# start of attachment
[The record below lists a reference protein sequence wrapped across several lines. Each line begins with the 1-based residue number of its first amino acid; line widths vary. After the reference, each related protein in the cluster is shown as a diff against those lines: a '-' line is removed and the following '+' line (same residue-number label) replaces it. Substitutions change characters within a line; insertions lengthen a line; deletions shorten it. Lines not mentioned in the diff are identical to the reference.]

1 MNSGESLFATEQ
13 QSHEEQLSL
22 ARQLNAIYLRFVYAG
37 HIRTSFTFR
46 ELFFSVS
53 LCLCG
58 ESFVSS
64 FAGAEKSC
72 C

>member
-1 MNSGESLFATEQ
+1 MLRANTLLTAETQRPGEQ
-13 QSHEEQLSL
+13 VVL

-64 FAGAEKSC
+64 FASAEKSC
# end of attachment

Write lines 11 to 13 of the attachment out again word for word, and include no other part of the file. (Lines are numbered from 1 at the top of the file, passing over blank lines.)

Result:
>member
-1 MNSGESLFATEQ
+1 MLRANTLLTAETQRPGEQ